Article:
The Edition


"No reason to hold all party talks abroad"

Aishath Mihna Nasih
12 December 2016, MVT 12:23
Government representatives for the all party talks headed by fisheries minister Dr Shainee (C) pictured during the press conference on Monday. MIHAARU PHOTO/NISHAN ALI
Aishath Mihna Nasih
12 December 2016, MVT 12:23

The Maldives government stated that there is no reason to hold political party talks abroad, and that they have not received such an offer till date.

Though the all party talks were scheduled to be held November, the talks have not seen a green light yet. The government last said that they have not cancelled the talks, but it is being delayed due to lack of cooperation from the opposition.

Minister of Fisheries and Agriculture Mohamed Shainee, who will represent the government in the talks, said that opposition parties have yet to send any names of their representatives for the talks.

Mihaaru understands that some foreign countries are trying to hold the talks abroad in Sri Lanka or Malta. While Mihaaru has not been able to gather much information about the work done in Malta, sources state that a number of foreign embassies in Sri Lanka have proposed to Lankan government to host the Maldives’ talks. In addition to Tamrat Samuel,the senior adviser to the UN department of political affairs, it has been proposed to bring Sri Lanka’s Former President Chandrika Kumaratunga to the talks as a Sri Lankan representative well-versed with the Maldives’ situation.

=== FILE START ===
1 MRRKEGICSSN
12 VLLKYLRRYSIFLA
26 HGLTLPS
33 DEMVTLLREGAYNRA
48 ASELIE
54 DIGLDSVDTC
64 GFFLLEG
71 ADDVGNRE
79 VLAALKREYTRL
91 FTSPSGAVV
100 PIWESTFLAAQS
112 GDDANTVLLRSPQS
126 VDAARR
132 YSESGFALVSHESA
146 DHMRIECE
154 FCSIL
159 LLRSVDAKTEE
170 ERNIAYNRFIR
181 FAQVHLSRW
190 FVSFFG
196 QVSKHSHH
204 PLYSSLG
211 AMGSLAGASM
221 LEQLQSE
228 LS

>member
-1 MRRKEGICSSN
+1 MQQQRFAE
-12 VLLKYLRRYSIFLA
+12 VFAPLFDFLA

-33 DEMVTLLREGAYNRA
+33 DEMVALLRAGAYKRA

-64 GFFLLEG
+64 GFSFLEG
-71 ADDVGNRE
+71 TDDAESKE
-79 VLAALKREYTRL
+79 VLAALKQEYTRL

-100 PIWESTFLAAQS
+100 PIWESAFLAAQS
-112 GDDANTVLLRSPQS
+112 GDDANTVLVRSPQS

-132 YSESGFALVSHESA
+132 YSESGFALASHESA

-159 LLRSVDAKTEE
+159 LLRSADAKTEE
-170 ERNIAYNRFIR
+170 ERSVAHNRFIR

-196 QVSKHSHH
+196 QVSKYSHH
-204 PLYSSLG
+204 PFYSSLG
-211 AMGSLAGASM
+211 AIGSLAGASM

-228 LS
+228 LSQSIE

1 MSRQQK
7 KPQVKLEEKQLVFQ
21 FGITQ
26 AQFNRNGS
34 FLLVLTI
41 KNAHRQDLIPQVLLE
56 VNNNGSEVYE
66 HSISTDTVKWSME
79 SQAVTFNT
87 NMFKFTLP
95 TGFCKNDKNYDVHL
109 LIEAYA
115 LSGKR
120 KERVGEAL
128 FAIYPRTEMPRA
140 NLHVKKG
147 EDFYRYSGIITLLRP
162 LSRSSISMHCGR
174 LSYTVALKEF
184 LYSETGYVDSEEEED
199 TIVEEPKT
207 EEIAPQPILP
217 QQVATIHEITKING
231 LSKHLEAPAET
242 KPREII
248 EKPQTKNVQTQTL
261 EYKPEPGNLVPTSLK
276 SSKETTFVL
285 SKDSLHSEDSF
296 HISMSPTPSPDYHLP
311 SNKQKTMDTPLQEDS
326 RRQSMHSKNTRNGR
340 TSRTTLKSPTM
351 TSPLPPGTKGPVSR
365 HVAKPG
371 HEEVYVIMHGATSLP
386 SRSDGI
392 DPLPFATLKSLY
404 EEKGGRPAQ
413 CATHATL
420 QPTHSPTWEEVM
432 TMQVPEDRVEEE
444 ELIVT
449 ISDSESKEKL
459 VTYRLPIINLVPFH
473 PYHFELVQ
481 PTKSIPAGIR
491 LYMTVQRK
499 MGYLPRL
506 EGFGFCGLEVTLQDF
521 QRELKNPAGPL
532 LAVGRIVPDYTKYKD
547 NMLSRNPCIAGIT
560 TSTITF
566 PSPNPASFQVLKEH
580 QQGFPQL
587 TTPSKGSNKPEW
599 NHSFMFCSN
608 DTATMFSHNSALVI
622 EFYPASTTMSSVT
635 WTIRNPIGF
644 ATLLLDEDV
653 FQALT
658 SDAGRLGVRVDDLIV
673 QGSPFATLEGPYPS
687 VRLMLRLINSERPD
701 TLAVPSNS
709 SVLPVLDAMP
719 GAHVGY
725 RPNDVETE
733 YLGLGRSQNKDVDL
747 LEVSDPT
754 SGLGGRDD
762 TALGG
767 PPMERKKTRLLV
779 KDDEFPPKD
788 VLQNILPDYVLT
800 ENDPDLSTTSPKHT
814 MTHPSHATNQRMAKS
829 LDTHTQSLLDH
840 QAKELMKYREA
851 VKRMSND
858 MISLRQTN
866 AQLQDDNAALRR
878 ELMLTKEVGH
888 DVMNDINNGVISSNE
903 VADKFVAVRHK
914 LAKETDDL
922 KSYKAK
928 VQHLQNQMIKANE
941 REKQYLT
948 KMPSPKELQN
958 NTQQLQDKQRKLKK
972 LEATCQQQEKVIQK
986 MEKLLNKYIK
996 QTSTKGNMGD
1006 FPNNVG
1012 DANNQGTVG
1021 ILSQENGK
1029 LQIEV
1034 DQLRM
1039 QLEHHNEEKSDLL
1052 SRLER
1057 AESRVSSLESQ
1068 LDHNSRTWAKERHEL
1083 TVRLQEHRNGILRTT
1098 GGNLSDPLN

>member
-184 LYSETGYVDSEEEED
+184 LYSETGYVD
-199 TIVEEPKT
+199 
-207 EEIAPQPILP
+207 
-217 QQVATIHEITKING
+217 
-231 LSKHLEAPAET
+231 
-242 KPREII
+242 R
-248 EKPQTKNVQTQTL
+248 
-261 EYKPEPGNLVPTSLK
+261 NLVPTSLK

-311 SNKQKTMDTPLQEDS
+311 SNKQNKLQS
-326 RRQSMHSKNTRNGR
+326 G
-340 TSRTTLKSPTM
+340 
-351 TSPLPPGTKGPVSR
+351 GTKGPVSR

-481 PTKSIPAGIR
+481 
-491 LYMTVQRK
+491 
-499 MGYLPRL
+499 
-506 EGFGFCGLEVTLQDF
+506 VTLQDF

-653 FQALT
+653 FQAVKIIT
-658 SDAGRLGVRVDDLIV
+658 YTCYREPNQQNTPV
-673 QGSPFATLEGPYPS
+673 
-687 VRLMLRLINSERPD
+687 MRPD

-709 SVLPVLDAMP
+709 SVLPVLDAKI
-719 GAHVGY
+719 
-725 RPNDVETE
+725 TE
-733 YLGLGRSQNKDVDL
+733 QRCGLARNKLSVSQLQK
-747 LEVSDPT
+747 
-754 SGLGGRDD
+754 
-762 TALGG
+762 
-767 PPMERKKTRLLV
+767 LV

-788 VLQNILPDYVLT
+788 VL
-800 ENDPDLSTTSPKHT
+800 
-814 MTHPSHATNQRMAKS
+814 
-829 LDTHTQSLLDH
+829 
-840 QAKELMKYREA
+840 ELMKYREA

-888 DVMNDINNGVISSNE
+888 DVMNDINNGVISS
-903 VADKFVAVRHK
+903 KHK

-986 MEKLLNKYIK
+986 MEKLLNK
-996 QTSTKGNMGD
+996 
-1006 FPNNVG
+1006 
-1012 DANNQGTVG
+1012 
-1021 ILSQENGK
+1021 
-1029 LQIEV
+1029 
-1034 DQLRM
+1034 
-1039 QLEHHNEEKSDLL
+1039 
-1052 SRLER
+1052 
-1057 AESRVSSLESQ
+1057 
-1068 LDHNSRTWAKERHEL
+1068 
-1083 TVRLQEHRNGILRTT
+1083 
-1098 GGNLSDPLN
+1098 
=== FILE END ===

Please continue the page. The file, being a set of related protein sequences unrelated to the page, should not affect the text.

It appears that Sri Lankan government has acquiesced to the proposals though they informed foreign missions that the Maldives’ agreement is required to finalize the talks.

Mihaaru understands that Sri Lanka has mediated the foreign entities’ proposal to the Maldives government when the Maldives’ Minister of Foreign Affairs Mohamed Asim met with Sri Lanka’s Minister of Foreign Affairs Mangala Samaraweera during the former’s visit to the South Asian neighbor recently.

Declining any such requests, Shainee declared that there is no point of holding internal political discussions of the Maldives in Sri Lanka.

Over a year has passed with attempts to hold all-party talks between the government and political parties without any progress. Tamrat Samuel had previously arrived in the Maldives last July to hold “proxy” talks with political parties separately, but the endeavor did not yield much results.

The latest obstruction to proceeding with talks occurred when party councils were appealed by the President’s Office to choose representatives for the negotiations. The political dispute that cropped up between the ruling Progressive Party of Maldives (PPM)’s leader, Former President Maumoon Abdul Gayoom, and his half-brother and incumbent President Abdulla Yameen Abdul Gayoom split PPM into two factions, which had put more heat on the strained attempts at reviving party talks. With both factions of PPM creating separate party councils and choosing representatives for the talks, the government had finally decided that candidates put forward by President Yameen’s faction, parliamentary group leader Ahmed Nihan and Fonadhoo MP Abdul Raheem Abdulla, will represent PPM.

Foreign entities have previously assumed the role of mediators to calm political fires in the Maldives, most notably the government of Sri Lanka. The South Asian neighbour had mediated peace several time during the reign of Former President Maumoon Abdul Gayoom and also during the political turmoil under the regime of Former President Mohamed Nasheed.